So it's finally here. There's been a lot of talk about the pricing, the purpose and the point of Game Room but it was always going to be one of those apps that's impossible to judge until you tried it out for yourself.
Now it's been released, we've been able to do just that. The problems it had immediately after launch were well documented - server issues, leaderboard problems and the like - but these were always going to be temporary issues. Microsoft has ironed out the majority of these kinks, so what is Game Room? And is it any good?
What It Is
Game Room is essentially a hub full of retro arcade games. We're not talking the likes of Street Fighter III or Daytona USA but rather, really retro titles - Jungler, Adventure, Outlaws and the like.
The idea is that you can browse arcade games, pay to credits to play them, buy your own arcade games to place inside your own 'custom' arcade or visit your friends' arcades. Basically, imagine an arcade stuffed with retro games that gives you the option of taking the cabinet home.
How It Works
You have to download Game Packs before you can even enter Game Room. We're guessing the technical reason for this is so that you can instantly play the arcade games on view without having to keep stopping to download each game.
You can either buy arcade games or spend tokens on them but either way, medals are allocated for your performance - bronze, silver and gold for spending a certain amount of time playing them, hitting a certain score or surviving for a certain length of time. The purpose of these medals is that they tie into achievements (a full 1000 is on offer) and they level up your player.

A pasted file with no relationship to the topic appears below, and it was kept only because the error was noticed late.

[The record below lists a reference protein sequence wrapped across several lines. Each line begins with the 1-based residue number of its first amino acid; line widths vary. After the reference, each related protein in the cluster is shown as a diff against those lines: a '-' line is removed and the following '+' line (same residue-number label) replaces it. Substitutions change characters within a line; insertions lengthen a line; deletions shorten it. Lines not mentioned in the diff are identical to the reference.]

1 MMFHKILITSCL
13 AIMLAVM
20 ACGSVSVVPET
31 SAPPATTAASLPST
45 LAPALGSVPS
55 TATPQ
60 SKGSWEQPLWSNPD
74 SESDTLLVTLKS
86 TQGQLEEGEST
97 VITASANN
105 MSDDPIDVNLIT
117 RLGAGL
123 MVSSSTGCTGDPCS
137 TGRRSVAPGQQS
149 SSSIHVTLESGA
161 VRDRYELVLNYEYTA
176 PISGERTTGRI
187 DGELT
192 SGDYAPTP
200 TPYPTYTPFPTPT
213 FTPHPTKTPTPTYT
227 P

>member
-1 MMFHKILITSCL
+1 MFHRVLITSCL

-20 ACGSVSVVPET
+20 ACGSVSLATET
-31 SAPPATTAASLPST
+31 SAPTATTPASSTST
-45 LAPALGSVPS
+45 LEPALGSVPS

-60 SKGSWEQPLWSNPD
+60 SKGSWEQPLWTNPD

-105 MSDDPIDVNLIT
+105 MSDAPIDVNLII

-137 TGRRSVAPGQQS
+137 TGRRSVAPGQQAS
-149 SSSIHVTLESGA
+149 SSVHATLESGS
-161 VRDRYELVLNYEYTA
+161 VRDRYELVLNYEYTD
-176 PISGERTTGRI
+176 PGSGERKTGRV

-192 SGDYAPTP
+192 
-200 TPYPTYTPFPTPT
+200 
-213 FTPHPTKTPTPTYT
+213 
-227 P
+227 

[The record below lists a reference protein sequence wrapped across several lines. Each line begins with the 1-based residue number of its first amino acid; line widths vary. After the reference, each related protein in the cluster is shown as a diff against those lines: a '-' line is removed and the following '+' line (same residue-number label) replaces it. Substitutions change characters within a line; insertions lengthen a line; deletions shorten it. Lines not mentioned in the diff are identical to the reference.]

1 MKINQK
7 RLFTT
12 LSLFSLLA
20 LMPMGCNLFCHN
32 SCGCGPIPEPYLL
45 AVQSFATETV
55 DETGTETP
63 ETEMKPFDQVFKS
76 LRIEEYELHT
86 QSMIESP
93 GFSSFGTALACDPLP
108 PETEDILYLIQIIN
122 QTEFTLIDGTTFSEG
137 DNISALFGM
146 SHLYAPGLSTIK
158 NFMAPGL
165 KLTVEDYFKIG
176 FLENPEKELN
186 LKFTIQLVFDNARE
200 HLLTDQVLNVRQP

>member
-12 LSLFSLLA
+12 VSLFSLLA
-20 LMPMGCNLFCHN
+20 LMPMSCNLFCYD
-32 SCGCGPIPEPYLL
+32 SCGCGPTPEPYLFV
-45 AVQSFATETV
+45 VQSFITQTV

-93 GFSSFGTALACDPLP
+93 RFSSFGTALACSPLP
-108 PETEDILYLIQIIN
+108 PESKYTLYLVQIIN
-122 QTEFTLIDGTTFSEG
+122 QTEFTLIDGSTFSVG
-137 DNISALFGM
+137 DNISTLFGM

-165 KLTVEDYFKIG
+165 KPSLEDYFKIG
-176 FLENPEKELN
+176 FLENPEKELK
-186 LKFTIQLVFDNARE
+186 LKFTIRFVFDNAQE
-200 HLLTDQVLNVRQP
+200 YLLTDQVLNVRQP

Why do you want to level up? Doing so allows you to acquire more decor and themes for customising your own arcade. Your arcade serves as a hub for people on your friends list to visit, so you can take pride in customising your arcade with the games and look you want.
Why It's Great
While it's essentially a glorified games hub, it feels like a lot more, thanks to the various options that have been put in. You can send challenges, arcade cabinets have your friends' best scores in a banner above them and the arcades themselves teem with life and retro noise. It certainly looks and feels the part.
The emulation, for the most part, is also spot on. The Intellivision games call up the trademark numberpad where necessary and you can even play the games with a 'cabinet' view, which even adds in some of the de-interlacing lines that some of the older cabinets clogging up seaside arcades struggled with. Games Room is incredibly polished - there's simply no faulting how it looks or feels.
Why It's Not
There's no getting around it. No matter what angle you take or how you look at it, Game Room is expensive. Some people might have issue with the current games on offer, as they are really retro, but the library itself would be an easier pill to swallow if it wasn't for the price tag. 240 Microsoft Points for Scramble, a game that has already been released on Xbox Live Arcade for 400 Microsoft Points, just feels cheeky. Microsoft needs to lower the prices to get people through Games Room's virtual doors. It's that simple.
Game Room also a surprisingly clumsy beast to get to grips with, as menus are hidden behind menus and options are hidden behind options. It's great when you have your own haunted house themed arcade up and running, with a Shao-Lin Road mascot bouncing about as you send challenges to your friends but there's a little too much guesswork on the menus required to get everything to snap into place.